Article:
Labor disputes at the Metropolitan Opera resolved (and other August stories)

Metropolitan Opera House - Photo by Flickr user Zio Paolino, Creative Commons license

The show will go on at the Metropolitan Opera, thanks to a labor agreement that, among other things, allows an independent analyst to monitor the opera’s fiscal health on behalf of its employees – and could have widespread impact within the nonprofit sector.

Around the horn: Madiba edition

Don’t forget about the Createquity Fellowship deadline coming up this Friday! ART AND THE GOVERNMENT The value of the creative sector to the U.S. economy? Half a trillion dollars. The value of the Bureau of Economic Analysis’s official inclusion of our sector in its GDP analysis? Priceless. Responses from the field have been mixed. Some areRead More

Around the horn: Big Papi edition

ART AND THE GOVERNMENT Glenn Beck is at it again: the right-wing broadcaster recently attacked the U.S. Department of Arts and Culture along with the Imagining America initiative on his Internet show, The Blaze. Far from a government agency, the USDAC is a “citizen-powered” art project that hasn’t received any public funding to date. Not one to be deterred by facts, Beck claimsRead More

Around the horn: Tokyo 2020 edition

ART AND THE GOVERNMENT You probably didn’t know it, but your fancy new mobile device is making it more difficult for your favorite local theater company to keep its wireless microphones. The Federal Communications Commission is considering auctioning off two “safe haven” broadcast channels used by wireless mics to commercial wireless providers. Theatre Communications GroupRead More

Around the horn: stop and frisk edition

ART AND THE GOVERNMENT The Future of Music Coalition has a great roundup of takeaways from a recent congressional hearing on copyright law and the technology sector. Big ones include the very different challenges posed by copyrights versus patents, and that for the most part, technology companies don’t see copyright restrictions as stifling their ability to innovate.Read More

Around the horn: General Sisi edition

Happy 4th of July! I’m going to be on vacation for the next couple of weeks, but Createquity is not. You’ll continue to see new posts and comments will be approved, albeit at a slower rate than usual. Don’t let the world blow up while I’m gone! ART AND THE GOVERNMENT Future of Music Coalition hasRead More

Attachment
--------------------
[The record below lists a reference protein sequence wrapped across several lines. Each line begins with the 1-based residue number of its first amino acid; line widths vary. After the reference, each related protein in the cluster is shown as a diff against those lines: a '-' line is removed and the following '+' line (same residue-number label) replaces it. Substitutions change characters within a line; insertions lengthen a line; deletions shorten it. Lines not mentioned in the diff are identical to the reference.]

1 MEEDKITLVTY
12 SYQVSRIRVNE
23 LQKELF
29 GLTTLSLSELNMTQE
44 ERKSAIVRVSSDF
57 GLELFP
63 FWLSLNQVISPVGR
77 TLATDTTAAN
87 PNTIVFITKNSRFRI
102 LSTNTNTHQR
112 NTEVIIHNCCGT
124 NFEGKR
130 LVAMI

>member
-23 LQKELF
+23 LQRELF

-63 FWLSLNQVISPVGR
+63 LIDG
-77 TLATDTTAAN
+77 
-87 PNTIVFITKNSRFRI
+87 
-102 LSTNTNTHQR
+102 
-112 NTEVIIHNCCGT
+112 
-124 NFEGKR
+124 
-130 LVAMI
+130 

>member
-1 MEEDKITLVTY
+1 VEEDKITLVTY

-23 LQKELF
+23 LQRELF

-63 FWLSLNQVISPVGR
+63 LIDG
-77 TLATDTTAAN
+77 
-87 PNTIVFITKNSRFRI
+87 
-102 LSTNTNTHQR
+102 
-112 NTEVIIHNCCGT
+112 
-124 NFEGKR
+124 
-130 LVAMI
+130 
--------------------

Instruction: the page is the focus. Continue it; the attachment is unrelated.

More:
Around the horn: Spring has Sprung Edition

(Assembled by Createquity Writing Fellow Tegan Kehoe) ART AND THE GOVERNMENT  At the end of April, the City of Philadelphia unveiled a free online tool called CultureBlocks for “research, planning, exploration and investment” in creative placemaking. Gary Steuer, the Chief Cultural Officer of the City of Philadelphia, gives an inside look at the tool, andRead More

Around the horn: Pesach edition

AR T AND THE GOVERNMENT One artist’s activism on immigration and visa reform (he’s banned from entering the USA for 10 years because of a paperwork snafu). The Obama administration has announced three new members of the National Council on the Arts, the body that oversees the NEA. Here are interviews with Maria Rosario Jackson, Emil Kang and Paul Hodes.Read More

The Top 10 Arts Policy Stories of 2012

From Santa Cruz Museum of Art and History's Family Fallapalooza

Each year, Createquity offers a list of the top ten arts policy stories of the past 12 months. You can read the previous editions here: 2009, 2010, and 2011.  The list, like the blog, is focused on the United States, but is not oblivious to news from other parts of the world. This year, forRead More

Around the horn: Four more years edition

ART AND THE GOVERNMENT As you know, there was an election last week, and Barack Obama won it. Thankfully this means that Barry Hessenius’s worst fears about the NEA likely won’t be realized, but Barry does have some useful advocacy advice that is worth a read regardless of the outcome. Ted Johnson has a helpful pre-electionRead More